On Sunday, the Ryanair airline commented on the grave incident regarding the grounding of its Athens-Vilnius flight in Belarus.
“On May 23, the crew on a Ryanair flight from Athens to Vilnius were notified by Belarus Air Traffic Control of a potential security threat on board and were instructed to divert to the nearest airport, Minsk. The aircraft landed safely and passengers were offloaded while security checks were completed by local authorities. Nothing untoward was found and authorities cleared the aircraft to depart together with passengers and crew after approximately 7 hours on the ground in Minsk,” Ryanair’s press service said when reached by Belsat.
The plane finally landed in Vilnius, its original destination, at 21:25 local time (18:25 GMT).
On May 24, Ryanair CEO Michael O’Leary called the Belarusian authorities’ decision a ‘state-sponsored hijacking’.
“This was a case of state-sponsored hijacking … state-sponsored piracy. It appears the intent of the authorities was to remove a journalist and his travelling companion … we believe there were some KGB agents offloaded at the [Belarusian] airport as well,” Reuters quotes O’Leary.
On May 23, Ryanair’s Boeing 737-8AS which was flying from Athens to Vilnius unexpectedly changed its course over the Belarusian town of Lida and headed to Minsk. Belarusian strongman Alyaksandr Lukashenka personally gave the order to land the plane in the Belarusian capital city; in order to ‘escort’ the passenger carrier, a MiG-29 fighter was scrambled. It should be noted that the plane was not far from the Belarusian-Lithuanian air border at that moment; it was at a distance of 90 km from Vilnius and about 200 km – from Minsk.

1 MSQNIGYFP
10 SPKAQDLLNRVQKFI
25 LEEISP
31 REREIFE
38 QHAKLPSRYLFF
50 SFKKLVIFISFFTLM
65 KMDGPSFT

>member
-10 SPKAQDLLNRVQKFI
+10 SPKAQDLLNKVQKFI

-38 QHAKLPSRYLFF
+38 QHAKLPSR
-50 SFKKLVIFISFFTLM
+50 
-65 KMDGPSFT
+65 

A bit later, it became known that the Belarusian authorities arrested journalist Raman Pratasevich, whom they consider as a ‘terrorist’ at Minsk National Airport; he happened to be among the passengers of the widely-reported flight. The bomb threat was officially refuted by the airport administration. The operation of forcibly landing the Ryanair airplane seems to have been deliberately planned and performed by pro-Lukashenka secret services.
In November 2020, Stsyapan Putsila, the founder of NEXTA TG channels, and Raman Pratasevich, a former deputy editor of the channels, were included in the ‘List of organisations and individuals involved in terrorist activities’ by the Belarusian authorities. The NEXTA group kept steering and controlling the 2020 post-election protests in Belarus via channels on the web, the regime believes.